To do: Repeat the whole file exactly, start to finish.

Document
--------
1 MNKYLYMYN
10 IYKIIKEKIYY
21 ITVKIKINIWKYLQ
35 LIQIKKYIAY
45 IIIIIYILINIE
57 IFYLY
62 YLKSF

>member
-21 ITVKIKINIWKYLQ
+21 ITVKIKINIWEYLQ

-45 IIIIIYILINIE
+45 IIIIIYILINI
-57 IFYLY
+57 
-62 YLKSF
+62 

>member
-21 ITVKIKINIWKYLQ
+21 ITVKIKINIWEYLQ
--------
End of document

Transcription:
1 MNKYLYMYN
10 IYKIIKEKIYY
21 ITVKIKINIWKYLQ
35 LIQIKKYIAY
45 IIIIIYILINIE
57 IFYLY
62 YLKSF

>member
-21 ITVKIKINIWKYLQ
+21 ITVKIKINIWEYLQ

-45 IIIIIYILINIE
+45 IIIIIYILINI
-57 IFYLY
+57 
-62 YLKSF
+62 

>member
-21 ITVKIKINIWKYLQ
+21 ITVKIKINIWEYLQ